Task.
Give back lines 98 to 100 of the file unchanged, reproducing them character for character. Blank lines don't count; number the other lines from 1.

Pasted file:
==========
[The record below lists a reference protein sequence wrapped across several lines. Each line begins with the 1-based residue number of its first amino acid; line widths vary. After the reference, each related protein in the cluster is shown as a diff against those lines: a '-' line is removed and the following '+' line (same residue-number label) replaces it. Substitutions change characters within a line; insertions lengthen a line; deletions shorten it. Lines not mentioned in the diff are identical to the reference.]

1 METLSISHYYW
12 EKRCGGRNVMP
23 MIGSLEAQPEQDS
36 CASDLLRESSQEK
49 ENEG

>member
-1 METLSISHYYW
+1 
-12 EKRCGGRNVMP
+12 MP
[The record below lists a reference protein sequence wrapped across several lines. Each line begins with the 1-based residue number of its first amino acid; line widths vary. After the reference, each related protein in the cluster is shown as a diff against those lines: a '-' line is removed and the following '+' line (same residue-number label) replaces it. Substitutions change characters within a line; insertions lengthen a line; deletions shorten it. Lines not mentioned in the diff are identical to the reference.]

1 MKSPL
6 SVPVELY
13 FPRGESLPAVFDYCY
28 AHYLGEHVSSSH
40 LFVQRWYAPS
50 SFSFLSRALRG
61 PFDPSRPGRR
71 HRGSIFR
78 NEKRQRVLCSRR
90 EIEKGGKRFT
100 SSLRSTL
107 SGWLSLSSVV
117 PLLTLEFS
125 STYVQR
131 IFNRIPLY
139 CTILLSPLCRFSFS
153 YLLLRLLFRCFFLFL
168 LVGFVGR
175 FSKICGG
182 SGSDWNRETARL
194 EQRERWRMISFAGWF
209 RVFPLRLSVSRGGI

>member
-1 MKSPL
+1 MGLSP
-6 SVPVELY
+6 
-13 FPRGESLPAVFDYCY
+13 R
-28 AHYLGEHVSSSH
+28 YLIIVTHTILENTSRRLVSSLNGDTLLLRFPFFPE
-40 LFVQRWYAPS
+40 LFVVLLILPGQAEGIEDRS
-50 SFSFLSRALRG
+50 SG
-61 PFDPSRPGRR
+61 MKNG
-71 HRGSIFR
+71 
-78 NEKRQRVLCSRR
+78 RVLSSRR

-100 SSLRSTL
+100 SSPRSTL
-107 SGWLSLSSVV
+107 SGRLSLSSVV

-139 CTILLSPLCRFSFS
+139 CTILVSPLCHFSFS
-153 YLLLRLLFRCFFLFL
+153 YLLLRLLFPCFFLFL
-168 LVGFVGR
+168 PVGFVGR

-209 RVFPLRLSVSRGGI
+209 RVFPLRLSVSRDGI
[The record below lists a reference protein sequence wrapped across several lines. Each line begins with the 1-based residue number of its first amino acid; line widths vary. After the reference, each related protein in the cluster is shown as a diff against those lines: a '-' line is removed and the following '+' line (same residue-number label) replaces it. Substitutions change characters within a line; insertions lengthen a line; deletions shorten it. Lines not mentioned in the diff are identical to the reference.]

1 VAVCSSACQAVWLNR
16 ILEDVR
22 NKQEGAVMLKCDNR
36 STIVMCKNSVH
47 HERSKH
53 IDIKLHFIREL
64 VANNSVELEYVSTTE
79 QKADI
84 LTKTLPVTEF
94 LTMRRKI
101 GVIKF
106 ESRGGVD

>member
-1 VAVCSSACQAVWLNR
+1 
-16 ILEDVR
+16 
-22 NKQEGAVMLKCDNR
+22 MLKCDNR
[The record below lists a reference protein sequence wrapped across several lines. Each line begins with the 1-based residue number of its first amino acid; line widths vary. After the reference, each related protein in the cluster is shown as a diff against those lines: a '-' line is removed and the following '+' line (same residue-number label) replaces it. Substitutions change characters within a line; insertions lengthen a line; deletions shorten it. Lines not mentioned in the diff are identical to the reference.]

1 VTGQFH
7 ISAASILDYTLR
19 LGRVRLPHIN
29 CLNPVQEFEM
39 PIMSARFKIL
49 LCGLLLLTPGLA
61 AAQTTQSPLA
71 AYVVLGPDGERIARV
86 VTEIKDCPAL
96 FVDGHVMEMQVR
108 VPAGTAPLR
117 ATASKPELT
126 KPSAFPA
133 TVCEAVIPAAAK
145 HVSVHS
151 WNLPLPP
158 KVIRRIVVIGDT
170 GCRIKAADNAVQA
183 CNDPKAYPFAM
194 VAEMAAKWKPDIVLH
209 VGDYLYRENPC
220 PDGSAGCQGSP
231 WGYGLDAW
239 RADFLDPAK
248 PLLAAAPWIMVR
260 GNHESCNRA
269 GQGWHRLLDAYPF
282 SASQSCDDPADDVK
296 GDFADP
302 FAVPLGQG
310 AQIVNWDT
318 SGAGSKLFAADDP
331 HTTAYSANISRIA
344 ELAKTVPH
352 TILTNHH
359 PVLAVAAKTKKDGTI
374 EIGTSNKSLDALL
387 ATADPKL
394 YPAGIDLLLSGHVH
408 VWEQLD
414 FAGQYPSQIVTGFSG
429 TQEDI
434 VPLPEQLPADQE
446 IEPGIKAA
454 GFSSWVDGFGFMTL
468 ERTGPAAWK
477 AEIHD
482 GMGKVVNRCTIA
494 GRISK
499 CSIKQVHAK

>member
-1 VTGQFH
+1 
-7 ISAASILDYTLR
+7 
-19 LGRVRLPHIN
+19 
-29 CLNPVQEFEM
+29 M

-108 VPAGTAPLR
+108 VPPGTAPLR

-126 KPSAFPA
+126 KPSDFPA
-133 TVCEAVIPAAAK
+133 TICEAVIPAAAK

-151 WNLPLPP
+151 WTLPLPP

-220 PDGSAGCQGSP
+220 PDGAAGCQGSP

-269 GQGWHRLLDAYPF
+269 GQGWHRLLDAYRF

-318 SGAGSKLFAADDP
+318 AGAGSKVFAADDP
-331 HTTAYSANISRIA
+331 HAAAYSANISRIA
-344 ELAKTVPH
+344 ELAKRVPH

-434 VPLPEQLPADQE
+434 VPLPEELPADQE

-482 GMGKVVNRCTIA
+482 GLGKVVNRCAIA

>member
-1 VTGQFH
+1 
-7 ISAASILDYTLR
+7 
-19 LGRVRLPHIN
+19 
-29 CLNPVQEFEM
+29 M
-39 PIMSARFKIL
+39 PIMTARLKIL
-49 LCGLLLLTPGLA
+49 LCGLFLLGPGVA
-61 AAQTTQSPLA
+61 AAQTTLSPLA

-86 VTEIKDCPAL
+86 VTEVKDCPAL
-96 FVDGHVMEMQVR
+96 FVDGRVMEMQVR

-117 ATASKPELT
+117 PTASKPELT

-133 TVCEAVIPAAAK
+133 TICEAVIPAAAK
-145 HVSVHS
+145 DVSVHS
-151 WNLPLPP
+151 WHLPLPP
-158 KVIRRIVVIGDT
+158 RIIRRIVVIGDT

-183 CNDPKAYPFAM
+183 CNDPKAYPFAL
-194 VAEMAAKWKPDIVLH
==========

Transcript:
117 ATASKPELT
126 KPSAFPA
133 TVCEAVIPAAAK